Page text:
This 592-square-foot apartment is so flexible that spaces can morph to make room for classes. Take a look inside.
5 July 2023
Home Type: 2-bedroom condominium unit
Floor Area: 592sqft
Text by Janice Seow
Without altering any internal walls, architectural designer Mikael Teh of MONOCOT has turned this standard two-bedroom apartment into a shape-shifting home that adapts to changing needs with ease.
The owner – a lecturer, as well as a nature and yoga lover – was drawn to the unit for its view of the tree canopy and verdant landscape just outside the balcony.
“In his brief, the client wanted to connect the interior space with the outdoors. It was important to him to have a flexible living/dining area to host as well as to teach in the future. Storage was naturally also a big concern given the small size of the unit,” says Mikael.
The common design response might be to demolish walls to open up the space, but Mikael decided on a solution that would bring greater flexibility to this small apartment. The television wall is set on castors, allowing the homeowner to swivel it to face the living area and create more private living and dining zones, or set it flush against the wall so the tiny apartment feels more spacious and can accommodate larger gatherings.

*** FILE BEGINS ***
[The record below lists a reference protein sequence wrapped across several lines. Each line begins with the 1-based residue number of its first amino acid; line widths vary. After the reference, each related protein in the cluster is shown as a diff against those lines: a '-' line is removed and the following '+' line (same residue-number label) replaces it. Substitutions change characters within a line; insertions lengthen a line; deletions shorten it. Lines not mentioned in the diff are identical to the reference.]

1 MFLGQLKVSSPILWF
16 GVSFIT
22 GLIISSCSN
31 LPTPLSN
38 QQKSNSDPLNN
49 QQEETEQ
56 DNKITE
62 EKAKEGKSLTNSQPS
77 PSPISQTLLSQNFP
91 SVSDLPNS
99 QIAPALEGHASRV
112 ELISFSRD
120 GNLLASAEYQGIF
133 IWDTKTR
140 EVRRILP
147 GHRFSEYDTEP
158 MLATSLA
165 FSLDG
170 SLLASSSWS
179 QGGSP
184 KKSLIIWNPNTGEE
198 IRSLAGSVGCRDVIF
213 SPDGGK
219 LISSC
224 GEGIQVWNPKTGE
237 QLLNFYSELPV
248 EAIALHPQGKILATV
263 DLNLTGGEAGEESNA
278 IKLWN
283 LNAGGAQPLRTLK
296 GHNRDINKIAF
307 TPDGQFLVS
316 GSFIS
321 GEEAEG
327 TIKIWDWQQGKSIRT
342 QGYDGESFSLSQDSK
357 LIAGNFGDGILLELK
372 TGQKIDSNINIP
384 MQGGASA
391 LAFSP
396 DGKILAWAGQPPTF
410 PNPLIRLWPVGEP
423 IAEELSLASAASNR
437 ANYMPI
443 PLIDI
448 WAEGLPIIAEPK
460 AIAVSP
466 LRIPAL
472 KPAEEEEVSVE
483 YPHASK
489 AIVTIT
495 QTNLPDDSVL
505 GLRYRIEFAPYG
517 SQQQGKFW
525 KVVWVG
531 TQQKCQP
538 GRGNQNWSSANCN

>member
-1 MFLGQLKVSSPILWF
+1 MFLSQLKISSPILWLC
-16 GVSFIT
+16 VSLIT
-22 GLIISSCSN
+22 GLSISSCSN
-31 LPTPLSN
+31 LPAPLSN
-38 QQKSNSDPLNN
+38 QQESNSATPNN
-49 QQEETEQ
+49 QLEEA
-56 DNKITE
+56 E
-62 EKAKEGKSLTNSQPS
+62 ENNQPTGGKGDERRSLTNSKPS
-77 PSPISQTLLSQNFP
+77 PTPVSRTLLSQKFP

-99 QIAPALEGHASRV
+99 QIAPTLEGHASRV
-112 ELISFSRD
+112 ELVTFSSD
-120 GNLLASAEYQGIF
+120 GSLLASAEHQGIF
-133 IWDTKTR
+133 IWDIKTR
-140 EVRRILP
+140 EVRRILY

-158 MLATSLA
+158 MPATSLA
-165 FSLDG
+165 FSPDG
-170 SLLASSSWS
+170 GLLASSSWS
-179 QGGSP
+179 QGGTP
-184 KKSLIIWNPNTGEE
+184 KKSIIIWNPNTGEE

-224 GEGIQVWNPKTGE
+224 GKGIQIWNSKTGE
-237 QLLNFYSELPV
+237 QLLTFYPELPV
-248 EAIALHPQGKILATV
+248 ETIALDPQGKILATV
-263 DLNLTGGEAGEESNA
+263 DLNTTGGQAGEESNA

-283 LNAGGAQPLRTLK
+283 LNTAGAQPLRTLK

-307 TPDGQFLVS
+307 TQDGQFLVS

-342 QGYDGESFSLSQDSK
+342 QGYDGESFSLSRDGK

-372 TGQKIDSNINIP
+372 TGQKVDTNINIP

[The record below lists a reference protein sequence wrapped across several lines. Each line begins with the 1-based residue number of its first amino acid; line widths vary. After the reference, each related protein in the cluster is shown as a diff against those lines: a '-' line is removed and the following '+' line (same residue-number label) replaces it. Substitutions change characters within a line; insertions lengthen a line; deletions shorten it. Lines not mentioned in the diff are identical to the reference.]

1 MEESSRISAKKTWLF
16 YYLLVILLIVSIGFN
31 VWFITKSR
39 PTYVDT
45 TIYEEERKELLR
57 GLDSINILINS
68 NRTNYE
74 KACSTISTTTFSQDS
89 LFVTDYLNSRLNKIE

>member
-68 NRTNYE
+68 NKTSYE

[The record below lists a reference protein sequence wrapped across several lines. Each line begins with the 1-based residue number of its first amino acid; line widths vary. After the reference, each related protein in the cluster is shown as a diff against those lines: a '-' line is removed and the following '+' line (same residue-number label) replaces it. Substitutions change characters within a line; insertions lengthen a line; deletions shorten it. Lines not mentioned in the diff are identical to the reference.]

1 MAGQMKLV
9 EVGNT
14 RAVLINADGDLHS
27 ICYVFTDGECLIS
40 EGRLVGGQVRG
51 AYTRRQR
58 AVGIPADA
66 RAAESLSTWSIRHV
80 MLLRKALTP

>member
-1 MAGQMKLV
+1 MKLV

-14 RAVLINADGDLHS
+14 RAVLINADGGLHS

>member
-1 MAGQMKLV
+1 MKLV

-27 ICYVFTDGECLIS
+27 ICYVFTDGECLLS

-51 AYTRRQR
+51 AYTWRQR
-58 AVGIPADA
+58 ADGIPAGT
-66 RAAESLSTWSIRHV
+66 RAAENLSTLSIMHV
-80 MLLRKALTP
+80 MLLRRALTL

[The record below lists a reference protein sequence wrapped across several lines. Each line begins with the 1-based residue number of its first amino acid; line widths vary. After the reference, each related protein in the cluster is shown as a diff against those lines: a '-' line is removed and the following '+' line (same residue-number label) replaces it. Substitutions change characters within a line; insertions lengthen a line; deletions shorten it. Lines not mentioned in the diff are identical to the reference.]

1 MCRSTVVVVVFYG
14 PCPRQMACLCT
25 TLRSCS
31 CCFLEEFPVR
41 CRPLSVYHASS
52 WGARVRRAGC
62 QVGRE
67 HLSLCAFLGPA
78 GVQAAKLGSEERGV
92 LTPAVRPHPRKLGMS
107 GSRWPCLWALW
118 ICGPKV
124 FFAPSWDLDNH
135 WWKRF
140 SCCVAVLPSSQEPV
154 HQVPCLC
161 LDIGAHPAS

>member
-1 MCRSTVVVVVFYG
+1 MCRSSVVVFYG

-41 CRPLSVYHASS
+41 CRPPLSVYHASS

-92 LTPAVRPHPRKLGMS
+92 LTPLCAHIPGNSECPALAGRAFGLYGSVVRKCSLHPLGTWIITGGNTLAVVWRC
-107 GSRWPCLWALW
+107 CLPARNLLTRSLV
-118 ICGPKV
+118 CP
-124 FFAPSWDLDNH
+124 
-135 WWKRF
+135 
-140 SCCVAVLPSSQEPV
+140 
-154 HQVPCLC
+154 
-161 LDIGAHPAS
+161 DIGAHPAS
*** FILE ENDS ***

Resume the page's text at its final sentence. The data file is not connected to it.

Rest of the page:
To enhance the connection with the outdoors, the existing sliding doors at the balcony were changed to bifold glass doors so they could be drawn back fully.
Part of the existing marble flooring was changed to oak to achieve the visual connection between the internal space and the decked balcony. Mikael says: “This helps give the impression that the balcony is part of the apartment interior.”
The kitchen is an open one, with a stainless steel countertop and a kit kat tiled backsplash. Hidden ‘doors’ were built to hide the air con window ledge that was located in an awkward position next to the hood and hob
Beyond the fluted glass sliding doors, the study is simple yet highly functional with a custom desk that wraps across the wall, fitting into corners and providing ample space for work. Storage is neatly placed below desk.
Despite its compact size, the designer has managed to transform the bedroom into a quiet hideaway for different modes of relaxation – with a corner by the glass window dedicated to lounging, and a moveable screen that can be adjusted for privacy or to filter the sunlight. The raised platform with steps is able to accommodate loads of concealed storage, too.
Given that the home is meant to be open to students in the future, a separate screen in the bedroom affords privacy to the owner, should visitors need to use the bathroom.
A tiny apartment but still a retreat no less, Mikael has turned the bathroom into a mini wellness space with a sunken bath area and kit kat tiles in muted shades setting off a tranquil mood.
Photography by Studio Periphery
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